Acute respiratory failure (ARF) is a major adverse event commonly encountered in severe coronavirus disease 2019 (COVID-19). Although noninvasive mechanical ventilation (NIV) has long been used in the management of ARF, it has several adverse events which may cause patient discomfort and lead to treatment complication. Recently, high-flow nasal cannula (HFNC) has the potential to be an alternative for NIV in adults with ARF, including COVID-19 patients. The objective was to investigate the efficacy of HFNC compared to NIV in COVID-19 patients. Methods: This meta-analysis was reported following the Preferred Reporting Items for Systematic Reviews and Meta-Analyses (PRISMA) criteria. Literature search was carried out in electronic databases for relevant articles published prior to June 2021. The protocol used in this study has been registered in International Prospective Register of Systematic Reviews (CRD42020225186). Results: Although the success rate of NIV is higher compared to HFNC (odds ratio [OR], 0.39; 95% confidence interval [CI], 0.16–0.97; P=0.04), this study showed that the mortality in the NIV group is also significantly higher compared to HFNC group (OR, 0.49; 95% CI, 0.39–0.63; P<0.001). Moreover, this study also demonstrated that there was no significant difference in intubation rates between the two groups (OR, 1.35; 95% CI, 0.86–2.11; P=0.19). Conclusions: Patients treated with HFNC showed better outcomes compared to NIV for ARF due to COVID-19. Therefore, HFNC should be considered prior to NIV in COVID-19–associated ARF. However, further studies with larger sample sizes are still needed to better elucidate the benefit of HFNC in COVID-19 patients.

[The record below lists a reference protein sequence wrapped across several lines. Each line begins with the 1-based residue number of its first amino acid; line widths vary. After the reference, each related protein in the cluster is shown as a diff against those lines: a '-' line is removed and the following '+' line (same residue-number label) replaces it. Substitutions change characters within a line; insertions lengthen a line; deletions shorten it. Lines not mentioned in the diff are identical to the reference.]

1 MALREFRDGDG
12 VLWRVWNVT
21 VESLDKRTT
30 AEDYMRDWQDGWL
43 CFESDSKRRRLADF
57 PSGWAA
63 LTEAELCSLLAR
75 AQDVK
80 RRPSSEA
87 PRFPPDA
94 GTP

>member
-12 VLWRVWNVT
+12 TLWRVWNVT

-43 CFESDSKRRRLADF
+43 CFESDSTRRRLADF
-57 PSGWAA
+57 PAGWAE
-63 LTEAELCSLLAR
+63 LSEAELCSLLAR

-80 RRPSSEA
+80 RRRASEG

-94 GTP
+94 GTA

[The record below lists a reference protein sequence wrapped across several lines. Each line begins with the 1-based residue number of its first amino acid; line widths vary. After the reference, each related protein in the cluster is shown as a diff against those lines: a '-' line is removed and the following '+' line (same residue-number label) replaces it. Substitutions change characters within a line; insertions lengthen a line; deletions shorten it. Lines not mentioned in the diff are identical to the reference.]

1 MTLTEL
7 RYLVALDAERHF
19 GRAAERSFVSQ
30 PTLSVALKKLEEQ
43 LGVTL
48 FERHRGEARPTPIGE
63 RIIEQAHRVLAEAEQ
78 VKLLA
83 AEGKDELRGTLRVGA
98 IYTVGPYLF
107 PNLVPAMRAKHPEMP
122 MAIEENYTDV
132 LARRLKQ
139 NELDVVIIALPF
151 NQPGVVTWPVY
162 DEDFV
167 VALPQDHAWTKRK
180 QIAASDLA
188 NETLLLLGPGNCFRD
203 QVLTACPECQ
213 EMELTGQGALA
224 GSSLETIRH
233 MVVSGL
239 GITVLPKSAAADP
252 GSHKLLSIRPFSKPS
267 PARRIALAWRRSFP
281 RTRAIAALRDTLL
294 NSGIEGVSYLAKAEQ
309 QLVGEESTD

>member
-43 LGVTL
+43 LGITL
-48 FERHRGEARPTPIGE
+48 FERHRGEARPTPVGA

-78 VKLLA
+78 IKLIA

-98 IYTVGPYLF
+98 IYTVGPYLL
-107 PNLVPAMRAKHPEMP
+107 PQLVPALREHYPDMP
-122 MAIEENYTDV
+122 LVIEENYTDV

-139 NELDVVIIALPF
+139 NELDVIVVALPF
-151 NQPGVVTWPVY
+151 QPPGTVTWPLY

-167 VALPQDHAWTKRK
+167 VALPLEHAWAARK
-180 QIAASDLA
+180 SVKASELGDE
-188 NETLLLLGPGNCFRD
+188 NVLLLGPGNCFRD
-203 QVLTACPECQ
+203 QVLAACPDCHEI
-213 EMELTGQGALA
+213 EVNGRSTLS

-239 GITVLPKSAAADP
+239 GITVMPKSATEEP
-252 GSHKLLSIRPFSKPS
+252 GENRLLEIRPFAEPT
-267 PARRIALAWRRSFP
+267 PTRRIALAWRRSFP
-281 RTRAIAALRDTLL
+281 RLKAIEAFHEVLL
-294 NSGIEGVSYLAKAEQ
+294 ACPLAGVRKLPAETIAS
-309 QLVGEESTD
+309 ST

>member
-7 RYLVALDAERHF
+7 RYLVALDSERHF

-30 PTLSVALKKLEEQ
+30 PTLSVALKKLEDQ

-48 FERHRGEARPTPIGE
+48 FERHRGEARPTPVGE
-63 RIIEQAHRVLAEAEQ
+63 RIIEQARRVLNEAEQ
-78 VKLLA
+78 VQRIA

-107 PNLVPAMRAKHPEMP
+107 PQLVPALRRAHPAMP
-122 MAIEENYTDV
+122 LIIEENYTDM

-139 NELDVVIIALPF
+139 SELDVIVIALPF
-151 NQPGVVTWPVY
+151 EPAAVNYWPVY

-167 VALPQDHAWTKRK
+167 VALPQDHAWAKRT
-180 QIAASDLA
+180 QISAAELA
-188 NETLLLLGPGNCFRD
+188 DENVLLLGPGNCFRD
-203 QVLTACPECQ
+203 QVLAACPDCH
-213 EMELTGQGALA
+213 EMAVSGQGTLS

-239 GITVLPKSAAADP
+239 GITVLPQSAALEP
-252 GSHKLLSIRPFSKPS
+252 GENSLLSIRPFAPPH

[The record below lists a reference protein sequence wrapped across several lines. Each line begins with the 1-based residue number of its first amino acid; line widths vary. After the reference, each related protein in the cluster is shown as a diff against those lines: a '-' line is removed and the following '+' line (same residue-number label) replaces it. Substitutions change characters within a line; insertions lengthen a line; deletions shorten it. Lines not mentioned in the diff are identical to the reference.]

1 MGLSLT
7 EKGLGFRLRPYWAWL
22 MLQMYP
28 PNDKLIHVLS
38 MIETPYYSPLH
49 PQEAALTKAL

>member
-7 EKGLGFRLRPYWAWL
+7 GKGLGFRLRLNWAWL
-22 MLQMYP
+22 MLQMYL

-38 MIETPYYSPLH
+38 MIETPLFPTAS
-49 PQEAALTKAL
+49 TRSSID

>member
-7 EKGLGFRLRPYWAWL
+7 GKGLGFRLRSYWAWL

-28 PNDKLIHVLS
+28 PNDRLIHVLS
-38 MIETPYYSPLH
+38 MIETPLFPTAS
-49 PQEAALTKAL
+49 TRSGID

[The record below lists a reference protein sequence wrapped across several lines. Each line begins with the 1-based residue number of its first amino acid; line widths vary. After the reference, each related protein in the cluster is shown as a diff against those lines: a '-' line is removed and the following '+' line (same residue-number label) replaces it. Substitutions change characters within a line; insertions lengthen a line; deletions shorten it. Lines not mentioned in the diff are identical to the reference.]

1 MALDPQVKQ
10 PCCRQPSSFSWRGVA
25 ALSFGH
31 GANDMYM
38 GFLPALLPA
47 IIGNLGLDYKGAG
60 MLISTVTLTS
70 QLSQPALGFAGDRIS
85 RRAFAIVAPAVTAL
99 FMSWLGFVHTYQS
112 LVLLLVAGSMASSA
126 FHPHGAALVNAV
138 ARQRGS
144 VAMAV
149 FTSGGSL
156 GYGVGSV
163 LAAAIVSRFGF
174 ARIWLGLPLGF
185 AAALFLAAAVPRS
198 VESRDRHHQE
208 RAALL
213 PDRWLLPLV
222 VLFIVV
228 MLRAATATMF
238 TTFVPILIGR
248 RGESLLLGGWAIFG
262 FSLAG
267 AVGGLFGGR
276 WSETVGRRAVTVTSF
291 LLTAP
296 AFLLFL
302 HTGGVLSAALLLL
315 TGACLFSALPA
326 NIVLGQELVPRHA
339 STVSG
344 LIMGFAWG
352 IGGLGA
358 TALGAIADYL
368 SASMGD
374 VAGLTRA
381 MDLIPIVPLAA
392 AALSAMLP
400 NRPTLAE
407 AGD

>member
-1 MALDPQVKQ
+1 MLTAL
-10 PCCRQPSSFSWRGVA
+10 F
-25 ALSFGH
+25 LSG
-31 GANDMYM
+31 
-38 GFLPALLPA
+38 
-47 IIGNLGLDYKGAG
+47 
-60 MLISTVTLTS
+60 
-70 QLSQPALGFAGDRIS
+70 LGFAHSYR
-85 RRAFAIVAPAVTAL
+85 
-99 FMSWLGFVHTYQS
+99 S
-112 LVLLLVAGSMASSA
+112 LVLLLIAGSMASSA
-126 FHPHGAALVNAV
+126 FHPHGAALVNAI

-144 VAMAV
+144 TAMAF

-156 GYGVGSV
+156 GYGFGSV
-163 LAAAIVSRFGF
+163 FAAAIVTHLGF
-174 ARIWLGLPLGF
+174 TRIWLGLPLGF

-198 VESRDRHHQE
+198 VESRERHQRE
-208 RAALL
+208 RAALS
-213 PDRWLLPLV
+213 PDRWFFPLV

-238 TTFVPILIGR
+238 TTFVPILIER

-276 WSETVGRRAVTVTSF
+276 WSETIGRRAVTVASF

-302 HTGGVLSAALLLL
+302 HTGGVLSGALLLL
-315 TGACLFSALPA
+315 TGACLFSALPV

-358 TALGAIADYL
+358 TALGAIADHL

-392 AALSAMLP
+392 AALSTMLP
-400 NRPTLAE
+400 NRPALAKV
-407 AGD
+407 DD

Citations

Citations to this article as recorded by  
  • High-flow nasal cannula therapy in patients with COVID-19 in intensive care units in a country with limited resources: a single-center experience
    Anh-Minh Vu Phan, Hai-Yen Thi Hoang, Thanh-Son Truong Do, Trung Quoc Hoang, Thuan Van Phan, Nguyet-Anh Phuong Huynh, Khoi Minh Le
    Journal of International Medical Research.2023;[Epub]     CrossRef
  • Evaluating the use of the respiratory-rate oxygenation index as a predictor of high-flow nasal cannula oxygen failure in COVID-19
    Scott Weerasuriya, Savvas Vlachos, Ahmed Bobo, Namitha Birur Jayaprabhu, Lauren Matthews, Adam R Blackstock, Victoria Metaxa
    Acute and Critical Care.2023; 38(1): 31.     CrossRef
  • Does the variant positivity and negativity affect the clinical course in COVID-19?: A cohort study
    Erkan Yildirim, Levent Kilickan, Suleyman Hilmi Aksoy, Ramazan Gozukucuk, Hasan Huseyin Kilic, Yakup Tomak, Orhan Dalkilic, Ibrahim Halil Tanboga, Fevzi Duhan Berkan Kilickan
    Medicine.2023; 102(9): e33132.     CrossRef
  • The COVID-19 Driving Force: How It Shaped the Evidence of Non-Invasive Respiratory Support
    Yorschua Jalil, Martina Ferioli, Martin Dres
    Journal of Clinical Medicine.2023; 12(10): 3486.     CrossRef
  • Descriptive account of the first use of the LeVe CPAP System, a new frugal CPAP System, in adult patients with COVID-19 Pneumonitis in Uganda
    Anna Littlejohns, Helen Please, Racheal Musasizi, Stuart Murdoch, Gorret Nampiina, Ian Waters, William Davis Birch, Gregory de Boer, Nikil Kapur, Tumwesigye Ambrozi, Ninsiima Carol, Nakigudde Noel, Jiten Parmar, Peter Culmer, Tom Lawton, Edith Namulema
    Tropical Medicine and Health.2023;[Epub]     CrossRef
  • Comparison between high-flow nasal cannula and noninvasive ventilation in COVID-19 patients: a systematic review and meta-analysis
    Yun Peng, Bing Dai, Hong-wen Zhao, Wei Wang, Jian Kang, Hai-jia Hou, Wei Tan
    Therapeutic Advances in Respiratory Disease.2022; 16: 175346662211136.     CrossRef
  • Does High Flow Nasal Cannula avoid intubation and improve the mortality of adult patients in acute respiratory failure in the intensive care setting, when compared to others methods as Conventional Oxygen Therapy or Non-Invasive Ventilation? A narrative r
    P Fosseur, A Renard, P Mateu, J Rosman
    Acta Anaesthesiologica Belgica.2022; 73(Supplement): 97.     CrossRef

ACC : Acute and Critical Care